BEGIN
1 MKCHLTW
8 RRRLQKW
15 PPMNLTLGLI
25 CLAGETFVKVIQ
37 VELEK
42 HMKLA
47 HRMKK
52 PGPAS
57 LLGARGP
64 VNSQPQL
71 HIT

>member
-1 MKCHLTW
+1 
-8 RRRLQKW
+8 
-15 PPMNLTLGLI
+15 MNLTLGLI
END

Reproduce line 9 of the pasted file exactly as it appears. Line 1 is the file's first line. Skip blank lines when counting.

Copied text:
57 LLGARGP